(c) Rev. Doug Slagle, Minister to the Gathering at Northern Hills, All Rights Reserved
On June 5th, 1944, at 9:30 in the evening, at an airbase north of London, 200 paratroopers took off in unarmed C-47 planes. The paratroopers had been told their mission only hours before.
The planes, with no navigation lights, headed east across the English Channel. They flew at an altitude of 300 feet. Soon, the planes came across a vast armada of thousands of ships – none of them with navigation lights either.
The paratrooper planes later encountered small civilian boats that flashed green lights – letting the planes know they were on course. Soon, the pilots saw below them the waves and beaches of Normandy, France. They also began to run into heavy clouds which obscured their view of the ground. And, enemy anti-aircraft fire soon erupted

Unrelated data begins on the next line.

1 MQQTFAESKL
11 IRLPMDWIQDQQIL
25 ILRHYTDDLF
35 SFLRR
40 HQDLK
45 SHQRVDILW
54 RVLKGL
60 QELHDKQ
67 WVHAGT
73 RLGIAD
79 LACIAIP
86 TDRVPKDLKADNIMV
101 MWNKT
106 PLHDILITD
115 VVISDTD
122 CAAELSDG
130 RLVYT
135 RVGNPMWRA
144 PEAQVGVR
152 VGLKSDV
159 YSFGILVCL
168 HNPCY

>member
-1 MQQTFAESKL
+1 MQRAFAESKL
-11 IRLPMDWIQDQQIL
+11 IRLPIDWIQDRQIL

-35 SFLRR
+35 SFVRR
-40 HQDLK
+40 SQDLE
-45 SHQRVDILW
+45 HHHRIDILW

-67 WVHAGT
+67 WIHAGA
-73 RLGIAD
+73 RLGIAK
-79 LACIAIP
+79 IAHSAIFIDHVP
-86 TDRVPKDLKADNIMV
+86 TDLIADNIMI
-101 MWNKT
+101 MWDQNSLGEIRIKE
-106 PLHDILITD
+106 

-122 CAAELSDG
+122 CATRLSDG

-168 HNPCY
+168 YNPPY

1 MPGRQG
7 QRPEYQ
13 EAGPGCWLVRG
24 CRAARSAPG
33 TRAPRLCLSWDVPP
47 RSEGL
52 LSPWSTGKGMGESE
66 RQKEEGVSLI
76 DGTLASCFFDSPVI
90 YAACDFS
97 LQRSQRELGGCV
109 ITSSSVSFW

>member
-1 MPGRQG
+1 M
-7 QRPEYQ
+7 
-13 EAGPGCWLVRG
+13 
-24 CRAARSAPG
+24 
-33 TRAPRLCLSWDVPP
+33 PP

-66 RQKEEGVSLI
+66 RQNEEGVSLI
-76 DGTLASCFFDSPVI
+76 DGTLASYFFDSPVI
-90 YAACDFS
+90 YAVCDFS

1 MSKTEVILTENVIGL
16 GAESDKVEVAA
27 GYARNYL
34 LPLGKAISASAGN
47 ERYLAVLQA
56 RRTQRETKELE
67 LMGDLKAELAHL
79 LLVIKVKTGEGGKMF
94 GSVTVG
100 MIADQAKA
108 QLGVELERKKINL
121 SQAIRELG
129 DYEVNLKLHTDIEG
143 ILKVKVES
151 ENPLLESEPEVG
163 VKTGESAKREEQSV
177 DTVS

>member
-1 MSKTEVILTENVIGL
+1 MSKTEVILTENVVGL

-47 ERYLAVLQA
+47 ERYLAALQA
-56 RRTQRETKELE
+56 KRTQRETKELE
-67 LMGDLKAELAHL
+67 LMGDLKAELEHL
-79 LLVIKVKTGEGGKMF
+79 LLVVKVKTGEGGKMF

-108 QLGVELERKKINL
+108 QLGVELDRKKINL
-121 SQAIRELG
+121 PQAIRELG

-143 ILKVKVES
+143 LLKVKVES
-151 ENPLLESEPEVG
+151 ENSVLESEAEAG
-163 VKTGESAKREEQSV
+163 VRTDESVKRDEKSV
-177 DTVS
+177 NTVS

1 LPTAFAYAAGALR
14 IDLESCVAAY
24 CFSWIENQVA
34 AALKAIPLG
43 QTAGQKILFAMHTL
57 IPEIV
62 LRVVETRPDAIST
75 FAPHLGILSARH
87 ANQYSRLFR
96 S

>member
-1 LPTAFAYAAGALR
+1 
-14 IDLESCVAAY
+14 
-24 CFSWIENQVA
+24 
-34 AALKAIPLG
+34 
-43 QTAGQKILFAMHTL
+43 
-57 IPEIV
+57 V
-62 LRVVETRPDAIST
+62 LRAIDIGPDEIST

Within minutes, red lights flashed in the cargo holds of the planes alerting the 200 paratroopers it was time to jump. One by one they stepped out into the propeller blast and pitch black sky. They were quickly jolted upward as their parachutes engaged. The paratroopers drifted 600 feet to the totally dark ground. They were the first Allied troops in France in over four years and the very first combat soldiers of D-Day – one of the most important events of the Twentieth Century.
Once on the ground, they carried out their mission to set up small beacon lights that pinpointed landing zones for the thousands of paratroopers from the 101st Airborne Division who would soon follow. These first 200 paratroopers were called “Pathfinders” – soldiers who brought light into darkness to guide the way for good things to happen.